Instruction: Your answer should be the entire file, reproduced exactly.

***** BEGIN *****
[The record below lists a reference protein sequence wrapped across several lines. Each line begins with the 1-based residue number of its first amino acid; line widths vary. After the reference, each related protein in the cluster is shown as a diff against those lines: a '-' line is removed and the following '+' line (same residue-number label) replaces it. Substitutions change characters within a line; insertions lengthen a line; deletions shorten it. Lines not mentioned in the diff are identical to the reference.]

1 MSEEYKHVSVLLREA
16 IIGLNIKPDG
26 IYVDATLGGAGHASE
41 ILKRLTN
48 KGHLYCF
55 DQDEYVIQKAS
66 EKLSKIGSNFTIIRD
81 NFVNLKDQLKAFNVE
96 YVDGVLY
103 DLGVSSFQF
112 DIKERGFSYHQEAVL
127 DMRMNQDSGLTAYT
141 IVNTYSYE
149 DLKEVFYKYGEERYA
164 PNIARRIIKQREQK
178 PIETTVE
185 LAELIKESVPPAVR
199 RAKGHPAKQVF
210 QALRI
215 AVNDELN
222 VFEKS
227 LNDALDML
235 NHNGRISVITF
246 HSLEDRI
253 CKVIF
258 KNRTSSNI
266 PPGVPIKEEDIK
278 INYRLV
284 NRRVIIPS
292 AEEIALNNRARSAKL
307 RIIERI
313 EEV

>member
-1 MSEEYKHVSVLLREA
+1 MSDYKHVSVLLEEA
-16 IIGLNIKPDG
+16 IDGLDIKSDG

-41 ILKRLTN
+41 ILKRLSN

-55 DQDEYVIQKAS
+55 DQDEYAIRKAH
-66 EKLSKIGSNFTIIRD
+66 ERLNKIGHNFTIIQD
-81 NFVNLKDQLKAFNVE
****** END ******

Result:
[The record below lists a reference protein sequence wrapped across several lines. Each line begins with the 1-based residue number of its first amino acid; line widths vary. After the reference, each related protein in the cluster is shown as a diff against those lines: a '-' line is removed and the following '+' line (same residue-number label) replaces it. Substitutions change characters within a line; insertions lengthen a line; deletions shorten it. Lines not mentioned in the diff are identical to the reference.]

1 MSEEYKHVSVLLREA
16 IIGLNIKPDG
26 IYVDATLGGAGHASE
41 ILKRLTN
48 KGHLYCF
55 DQDEYVIQKAS
66 EKLSKIGSNFTIIRD
81 NFVNLKDQLKAFNVE
96 YVDGVLY
103 DLGVSSFQF
112 DIKERGFSYHQEAVL
127 DMRMNQDSGLTAYT
141 IVNTYSYE
149 DLKEVFYKYGEERYA
164 PNIARRIIKQREQK
178 PIETTVE
185 LAELIKESVPPAVR
199 RAKGHPAKQVF
210 QALRI
215 AVNDELN
222 VFEKS
227 LNDALDML
235 NHNGRISVITF
246 HSLEDRI
253 CKVIF
258 KNRTSSNI
266 PPGVPIKEEDIK
278 INYRLV
284 NRRVIIPS
292 AEEIALNNRARSAKL
307 RIIERI
313 EEV

>member
-1 MSEEYKHVSVLLREA
+1 MSDYKHVSVLLEEA
-16 IIGLNIKPDG
+16 IDGLDIKSDG

-41 ILKRLTN
+41 ILKRLSN

-55 DQDEYVIQKAS
+55 DQDEYAIRKAH
-66 EKLSKIGSNFTIIRD
+66 ERLNKIGHNFTIIQD
-81 NFVNLKDQLKAFNVE